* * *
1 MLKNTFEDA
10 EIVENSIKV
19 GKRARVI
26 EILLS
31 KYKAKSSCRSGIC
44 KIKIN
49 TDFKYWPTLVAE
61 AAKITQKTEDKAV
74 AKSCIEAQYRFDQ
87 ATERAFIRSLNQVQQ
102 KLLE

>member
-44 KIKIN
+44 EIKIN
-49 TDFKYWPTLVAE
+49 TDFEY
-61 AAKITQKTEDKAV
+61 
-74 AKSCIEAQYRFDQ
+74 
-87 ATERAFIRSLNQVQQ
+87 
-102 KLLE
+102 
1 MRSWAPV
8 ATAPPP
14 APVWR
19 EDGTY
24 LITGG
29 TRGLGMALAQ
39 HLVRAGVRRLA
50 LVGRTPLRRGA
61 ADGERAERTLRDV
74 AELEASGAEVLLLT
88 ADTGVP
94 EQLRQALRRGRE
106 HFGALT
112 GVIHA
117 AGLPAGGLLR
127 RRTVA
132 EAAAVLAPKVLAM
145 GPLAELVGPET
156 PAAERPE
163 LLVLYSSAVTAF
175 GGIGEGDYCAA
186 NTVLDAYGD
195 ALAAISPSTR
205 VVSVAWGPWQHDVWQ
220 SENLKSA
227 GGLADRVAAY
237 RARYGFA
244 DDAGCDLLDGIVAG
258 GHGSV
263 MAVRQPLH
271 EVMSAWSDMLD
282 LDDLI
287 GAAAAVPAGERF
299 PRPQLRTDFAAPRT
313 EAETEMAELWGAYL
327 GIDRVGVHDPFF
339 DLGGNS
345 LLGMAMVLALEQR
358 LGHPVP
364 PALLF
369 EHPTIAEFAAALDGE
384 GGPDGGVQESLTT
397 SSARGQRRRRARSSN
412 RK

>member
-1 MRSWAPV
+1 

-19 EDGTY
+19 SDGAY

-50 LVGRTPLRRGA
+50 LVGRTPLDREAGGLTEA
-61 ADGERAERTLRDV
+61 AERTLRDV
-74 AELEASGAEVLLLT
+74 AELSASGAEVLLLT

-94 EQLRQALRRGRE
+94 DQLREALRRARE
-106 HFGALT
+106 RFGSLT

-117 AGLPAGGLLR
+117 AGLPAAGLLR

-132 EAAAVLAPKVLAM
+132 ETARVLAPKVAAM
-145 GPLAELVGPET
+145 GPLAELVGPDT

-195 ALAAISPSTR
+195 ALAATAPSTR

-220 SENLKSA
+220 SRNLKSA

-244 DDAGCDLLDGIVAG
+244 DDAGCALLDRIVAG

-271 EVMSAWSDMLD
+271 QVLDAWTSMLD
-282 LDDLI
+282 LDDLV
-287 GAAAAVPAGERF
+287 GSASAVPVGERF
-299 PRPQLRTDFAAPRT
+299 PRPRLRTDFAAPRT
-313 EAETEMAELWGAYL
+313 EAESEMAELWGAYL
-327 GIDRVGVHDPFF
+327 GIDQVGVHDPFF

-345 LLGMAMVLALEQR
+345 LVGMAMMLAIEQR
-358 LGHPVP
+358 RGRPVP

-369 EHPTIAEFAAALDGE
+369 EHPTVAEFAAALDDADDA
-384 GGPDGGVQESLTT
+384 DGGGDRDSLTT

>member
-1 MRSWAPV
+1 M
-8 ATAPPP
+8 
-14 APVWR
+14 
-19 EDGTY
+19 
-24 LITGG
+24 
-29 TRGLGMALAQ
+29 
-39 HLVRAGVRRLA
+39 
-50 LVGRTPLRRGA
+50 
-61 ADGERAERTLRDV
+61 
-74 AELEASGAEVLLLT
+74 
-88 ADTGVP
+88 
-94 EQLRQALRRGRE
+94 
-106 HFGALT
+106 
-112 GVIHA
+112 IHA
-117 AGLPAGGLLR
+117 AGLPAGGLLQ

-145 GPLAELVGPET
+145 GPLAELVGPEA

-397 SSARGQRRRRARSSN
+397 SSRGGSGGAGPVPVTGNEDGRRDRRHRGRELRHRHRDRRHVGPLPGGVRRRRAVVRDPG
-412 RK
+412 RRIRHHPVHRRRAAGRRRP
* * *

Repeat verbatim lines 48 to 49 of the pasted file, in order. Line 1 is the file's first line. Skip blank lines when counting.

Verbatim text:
205 VVSVAWGPWQHDVWQ
220 SENLKSA